Copeland took her first ballet class in gym socks on the basketball court of the San Pedro California Boys & Girls Club six years later. In the ballet world 13 is a late start, but Copeland caught on quickly. At 15, she won first place in the coveted Music Center Spotlight Awards. Her studies at the San Francisco Ballet School and American Ballet Theatre's Summer Intensive earned her ABT's national scholar award in 2000. A year later she joined ABT and was named soloist in 2007, when she was 24.
Her career is full of physical rigors. A typical day includes a 90-minute dance class in the morning followed by seven hours of rehearsals. "Ballerinas train just as hard as, or harder than, any athlete. There is a lot of wear and tear on the muscles and body," she says. "If you take a ballet class, you feel it immediately."
TOUGH AS NAILS
In 2012, Copeland found out just how taxing ballet had been on her body when she discovered she had six stress fractures in her left leg. It was a devastating blow. "I was told by a lot of dance doctors that I would never dance again," she says. But just like many athletes, Copeland fought her way back to health. She had surgery in which doctors placed a metal plate in her shin. Copeland's recovery included floor barre classes, a program that focuses on classical ballet moves while lying down. She returned to the stage in 2013.
Her ability to bounce back from injury is just one example of Copeland's fight. She battles and breaks ballet norms too. "I was told I had the wrong body type, to lose weight, that I had to lengthen because I was too muscular," the 5'2" dancer wrote in her 2014 autobiography, Life in Motion: An Unlikely Ballerina. Copeland also navigates a profession that doesn't have a lot of ballerinas of color. She was only the second African-American female soloist in ABT, which was founded in 1940.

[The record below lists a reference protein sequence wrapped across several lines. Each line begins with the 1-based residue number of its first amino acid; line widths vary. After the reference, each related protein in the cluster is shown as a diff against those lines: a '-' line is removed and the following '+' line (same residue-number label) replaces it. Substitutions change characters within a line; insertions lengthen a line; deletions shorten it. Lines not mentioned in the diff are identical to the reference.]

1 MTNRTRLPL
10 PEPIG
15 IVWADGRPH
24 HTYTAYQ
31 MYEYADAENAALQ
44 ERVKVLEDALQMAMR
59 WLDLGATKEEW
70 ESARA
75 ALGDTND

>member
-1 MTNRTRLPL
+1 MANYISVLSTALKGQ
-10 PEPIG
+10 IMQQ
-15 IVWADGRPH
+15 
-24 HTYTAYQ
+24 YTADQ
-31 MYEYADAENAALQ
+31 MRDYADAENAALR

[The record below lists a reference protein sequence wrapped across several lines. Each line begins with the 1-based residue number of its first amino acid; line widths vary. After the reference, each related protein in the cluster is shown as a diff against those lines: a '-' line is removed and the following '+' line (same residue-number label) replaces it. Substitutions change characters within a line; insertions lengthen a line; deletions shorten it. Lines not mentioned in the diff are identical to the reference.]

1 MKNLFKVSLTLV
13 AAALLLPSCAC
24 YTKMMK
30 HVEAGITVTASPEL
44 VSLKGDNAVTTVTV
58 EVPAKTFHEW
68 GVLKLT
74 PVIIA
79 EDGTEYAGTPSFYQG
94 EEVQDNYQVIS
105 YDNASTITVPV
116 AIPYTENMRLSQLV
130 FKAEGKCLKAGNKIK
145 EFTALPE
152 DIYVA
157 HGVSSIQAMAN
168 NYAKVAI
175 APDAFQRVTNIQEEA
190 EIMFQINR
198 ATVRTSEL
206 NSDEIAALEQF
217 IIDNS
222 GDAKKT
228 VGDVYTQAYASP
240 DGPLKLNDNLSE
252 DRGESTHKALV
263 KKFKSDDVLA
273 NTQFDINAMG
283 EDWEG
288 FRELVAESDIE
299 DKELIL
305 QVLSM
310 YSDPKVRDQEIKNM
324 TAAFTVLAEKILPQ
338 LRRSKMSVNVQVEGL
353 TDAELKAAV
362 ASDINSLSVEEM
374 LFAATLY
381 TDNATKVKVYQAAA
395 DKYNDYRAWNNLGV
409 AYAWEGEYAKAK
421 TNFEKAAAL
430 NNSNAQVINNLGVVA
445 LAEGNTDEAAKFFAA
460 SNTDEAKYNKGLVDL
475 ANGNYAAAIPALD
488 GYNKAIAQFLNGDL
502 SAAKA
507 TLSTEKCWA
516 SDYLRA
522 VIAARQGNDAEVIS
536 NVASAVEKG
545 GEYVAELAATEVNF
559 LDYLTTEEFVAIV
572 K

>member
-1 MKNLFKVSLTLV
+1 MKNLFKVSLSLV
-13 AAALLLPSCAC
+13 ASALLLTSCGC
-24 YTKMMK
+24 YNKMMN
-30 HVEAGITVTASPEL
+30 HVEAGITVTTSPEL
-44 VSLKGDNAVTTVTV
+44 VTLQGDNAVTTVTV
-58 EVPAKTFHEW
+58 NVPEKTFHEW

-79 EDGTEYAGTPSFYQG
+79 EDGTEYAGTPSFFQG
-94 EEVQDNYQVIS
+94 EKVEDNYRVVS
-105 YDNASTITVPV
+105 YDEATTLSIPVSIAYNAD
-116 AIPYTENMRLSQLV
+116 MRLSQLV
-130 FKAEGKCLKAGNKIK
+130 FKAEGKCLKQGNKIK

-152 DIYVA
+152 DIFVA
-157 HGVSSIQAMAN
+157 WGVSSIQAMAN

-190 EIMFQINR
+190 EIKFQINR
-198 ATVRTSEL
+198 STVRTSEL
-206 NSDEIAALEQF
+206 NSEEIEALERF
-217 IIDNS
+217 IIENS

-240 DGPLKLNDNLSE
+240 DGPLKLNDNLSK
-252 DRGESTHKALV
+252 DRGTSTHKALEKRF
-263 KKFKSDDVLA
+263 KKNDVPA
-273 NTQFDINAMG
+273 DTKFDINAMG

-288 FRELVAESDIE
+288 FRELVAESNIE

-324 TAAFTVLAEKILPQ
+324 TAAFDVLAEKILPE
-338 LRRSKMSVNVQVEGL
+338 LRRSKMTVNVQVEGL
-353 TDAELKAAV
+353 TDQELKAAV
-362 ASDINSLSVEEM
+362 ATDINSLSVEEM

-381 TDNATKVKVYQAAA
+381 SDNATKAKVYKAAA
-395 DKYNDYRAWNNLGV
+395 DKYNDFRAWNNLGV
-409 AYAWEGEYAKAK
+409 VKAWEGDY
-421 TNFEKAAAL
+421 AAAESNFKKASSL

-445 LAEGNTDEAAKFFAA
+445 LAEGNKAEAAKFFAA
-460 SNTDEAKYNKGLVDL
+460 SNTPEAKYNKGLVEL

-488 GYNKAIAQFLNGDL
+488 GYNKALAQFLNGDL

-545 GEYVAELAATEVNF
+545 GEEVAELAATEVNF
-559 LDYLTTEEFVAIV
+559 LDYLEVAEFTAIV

Despite it all, Copeland thrived, finally earning that historic promotion to principal dancer at one of the most prestigious ballet companies in the world.
"Working hard is always the answer. Hard work will get you where you need to go, not just looking a certain way," she says.
Copeland sees her story, and that of friend and back-to-back NBA MVP Steph Curry, as proof. Curry, the lanky Golden State Warriors guard, didn't let his size slow him down. "Steph just gets better and better. I recently did an interview with President Obama. The moderator asked us if Steph is the best player ever to play. I think he's on his way," she says. "He can shoot and walk away before the ball goes in the basket. It's so insane!"
Copeland and Curry are brand ambassadors for the apparel company Under Armour, which launched a motivational "I Will What I Want" campaign that included the dancer last year. There have been more than 10 million YouTube views of her commercial, in which she shows off a powerful display of strength and finesse. "Athletes and dancers," Copeland says, "are both fighters."
Her fighting spirit is a source of empowerment for Douglas, the 2012 All-Around Olympic gold medalist. "Misty's perseverance speaks volumes and encourages me to keep pushing forward toward my dream of making another Olympic Team," Douglas says. "Knowing her story — how she had to draw on her internal strength so that she could reach for her dream in the face of obstacles and setbacks — encourages me to keep reaching for mine."
Photos: courtesy of Under Armour (portrait), Darren Thomas/EPA (ballet), Instagram (Copeland and Curry)